Where did this well project start?
It started in 2017 with our first visit to Kirinda, Uganda.
Each day we witnessed hundreds of children struggling up the hill to their village hauling water. . . some with jugs weighing up to 40 pounds on their heads.
At our farm, we just DON’T say “Somebody should do Something.” That Somebody is usually ourselves.
So in 2018, a well drilling expert was commissioned for $300 to assess the best location for a well. And there was great news. . . The local community center sits 300 feet atop an aquifer of clean water! That’s a perfect depth, as some wells need to be drilled 600 to 1500 feet. And you definitely don’t want too shallow of a well or the water is easily contaminated. BUT the best part is that the community center site is up on a hill with the village is just downhill! No more lugging heavy jugs UP a hill.
Then we got busy pricing well-drilling services. The rigs come from the capital city Kampala, a four hour drive, and cost $6,000. [ Ouch! ] Or, we could buy a much slower, but still capable, machine in Georgia for only $500 more.
The answer was clear. Instead of just renting to drill one well, we’d establish a community-owned drilling machine. After testing the machine at our farm, we exported it to Uganda in 2020.
During our return trip 2019, we walked and biked into the surrounding 20 villages, looking at all of the working and non-working wells.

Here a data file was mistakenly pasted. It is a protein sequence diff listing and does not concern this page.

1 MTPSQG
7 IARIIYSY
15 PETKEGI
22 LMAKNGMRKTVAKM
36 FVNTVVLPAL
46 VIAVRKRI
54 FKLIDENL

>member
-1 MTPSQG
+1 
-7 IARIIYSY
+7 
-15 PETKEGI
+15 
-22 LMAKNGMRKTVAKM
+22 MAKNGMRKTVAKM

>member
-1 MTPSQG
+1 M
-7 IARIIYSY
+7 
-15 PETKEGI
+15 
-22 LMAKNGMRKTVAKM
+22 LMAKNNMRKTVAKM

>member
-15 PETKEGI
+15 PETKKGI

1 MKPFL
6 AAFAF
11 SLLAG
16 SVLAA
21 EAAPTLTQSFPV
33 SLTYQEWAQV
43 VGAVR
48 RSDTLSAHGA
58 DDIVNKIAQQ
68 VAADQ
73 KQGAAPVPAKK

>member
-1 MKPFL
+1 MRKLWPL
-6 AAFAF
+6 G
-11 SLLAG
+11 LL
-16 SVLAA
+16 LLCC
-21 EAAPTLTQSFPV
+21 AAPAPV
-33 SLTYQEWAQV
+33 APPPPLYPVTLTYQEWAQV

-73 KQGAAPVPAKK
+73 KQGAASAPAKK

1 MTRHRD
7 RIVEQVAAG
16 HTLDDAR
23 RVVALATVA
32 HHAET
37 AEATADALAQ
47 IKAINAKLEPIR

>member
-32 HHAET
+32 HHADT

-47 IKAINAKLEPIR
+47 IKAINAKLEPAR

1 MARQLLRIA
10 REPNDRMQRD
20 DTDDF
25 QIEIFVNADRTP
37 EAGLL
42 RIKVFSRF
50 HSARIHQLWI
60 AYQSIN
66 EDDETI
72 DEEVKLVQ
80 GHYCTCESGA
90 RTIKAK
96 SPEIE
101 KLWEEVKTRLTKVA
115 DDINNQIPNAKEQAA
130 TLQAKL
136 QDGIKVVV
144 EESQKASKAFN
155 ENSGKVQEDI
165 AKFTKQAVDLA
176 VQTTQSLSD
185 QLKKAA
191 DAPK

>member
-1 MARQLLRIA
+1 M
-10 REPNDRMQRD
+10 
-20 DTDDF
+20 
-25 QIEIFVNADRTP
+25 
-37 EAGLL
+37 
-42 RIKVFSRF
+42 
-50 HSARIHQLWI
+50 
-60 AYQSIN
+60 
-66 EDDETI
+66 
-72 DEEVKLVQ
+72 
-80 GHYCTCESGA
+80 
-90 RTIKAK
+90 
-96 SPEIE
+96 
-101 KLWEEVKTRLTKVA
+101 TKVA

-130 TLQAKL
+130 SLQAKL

Out of 11 wells, only 2 were operating. Some were very recent wells that non-profits had came in, drilled, then left without giving any contingency plan nor training for maintenance. The wells that were in good working order – one of them 30 years old! – were community-owned and operated, complete with each village having a board representative, and maintenance fees that were democratically agreed upon by the village members.
The answer was clear. “Our well” needed to be community-owned.
We went early to the well pumps and observed the lines of schoolchildren arriving and attempting to operate the heavy pump handle. Some were so small that they had to hop to move the pump handle! Our observation session quickly turned into a “pump for the little children” session. We walked back uphill, as healthy grown men, exhausted from the exercise.
The answer was clear. “Our well” needed to be powered by a solar pump.
The solar pump really increased the costs by $2,000, but we couldn’t in good conscience install a hand-pump.
So for three years now, we’ve been slowly working towards our goal of getting clean water to our friends in Kirinda, Uganda. We were so excited last January when our small well-drilling machine departed in it’s container for Uganda. Along with the Bore Master drilling rig (made in Alabama), the container carried 500′ of metal drill rod and drill bits for sand, stone and clay soils.